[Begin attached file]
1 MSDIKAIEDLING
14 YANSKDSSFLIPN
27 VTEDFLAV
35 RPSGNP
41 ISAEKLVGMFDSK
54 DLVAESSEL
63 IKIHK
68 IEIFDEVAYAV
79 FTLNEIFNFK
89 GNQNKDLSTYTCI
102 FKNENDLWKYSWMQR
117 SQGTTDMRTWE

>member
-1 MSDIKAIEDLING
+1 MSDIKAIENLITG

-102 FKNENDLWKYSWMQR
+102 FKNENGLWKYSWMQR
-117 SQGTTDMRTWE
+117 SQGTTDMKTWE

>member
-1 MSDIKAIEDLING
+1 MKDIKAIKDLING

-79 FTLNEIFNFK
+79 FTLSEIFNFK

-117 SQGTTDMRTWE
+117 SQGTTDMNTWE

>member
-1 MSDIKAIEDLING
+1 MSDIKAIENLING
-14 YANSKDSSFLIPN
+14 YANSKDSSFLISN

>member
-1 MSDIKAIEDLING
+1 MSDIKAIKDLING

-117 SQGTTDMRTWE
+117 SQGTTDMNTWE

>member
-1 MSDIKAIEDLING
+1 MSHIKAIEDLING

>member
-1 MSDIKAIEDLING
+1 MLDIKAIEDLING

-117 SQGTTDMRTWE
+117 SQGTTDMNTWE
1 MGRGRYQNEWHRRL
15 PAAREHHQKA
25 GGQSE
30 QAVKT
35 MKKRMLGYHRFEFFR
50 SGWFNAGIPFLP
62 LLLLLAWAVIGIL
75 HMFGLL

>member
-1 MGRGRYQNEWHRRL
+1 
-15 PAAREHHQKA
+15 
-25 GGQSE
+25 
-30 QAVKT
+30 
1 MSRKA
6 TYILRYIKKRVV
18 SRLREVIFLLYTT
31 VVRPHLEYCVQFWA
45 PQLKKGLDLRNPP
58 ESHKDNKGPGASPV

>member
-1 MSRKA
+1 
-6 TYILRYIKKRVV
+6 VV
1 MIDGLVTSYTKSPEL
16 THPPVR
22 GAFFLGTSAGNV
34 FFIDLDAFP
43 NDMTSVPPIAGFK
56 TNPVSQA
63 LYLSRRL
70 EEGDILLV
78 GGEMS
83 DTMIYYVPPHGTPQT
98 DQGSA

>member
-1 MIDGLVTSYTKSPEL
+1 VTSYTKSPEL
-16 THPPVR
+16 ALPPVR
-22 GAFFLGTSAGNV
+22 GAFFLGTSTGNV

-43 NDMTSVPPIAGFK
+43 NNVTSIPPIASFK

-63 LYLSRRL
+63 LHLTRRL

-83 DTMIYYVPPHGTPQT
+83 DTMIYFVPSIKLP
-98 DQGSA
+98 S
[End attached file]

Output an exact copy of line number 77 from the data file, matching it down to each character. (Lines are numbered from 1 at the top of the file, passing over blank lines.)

43 NDMTSVPPIAGFK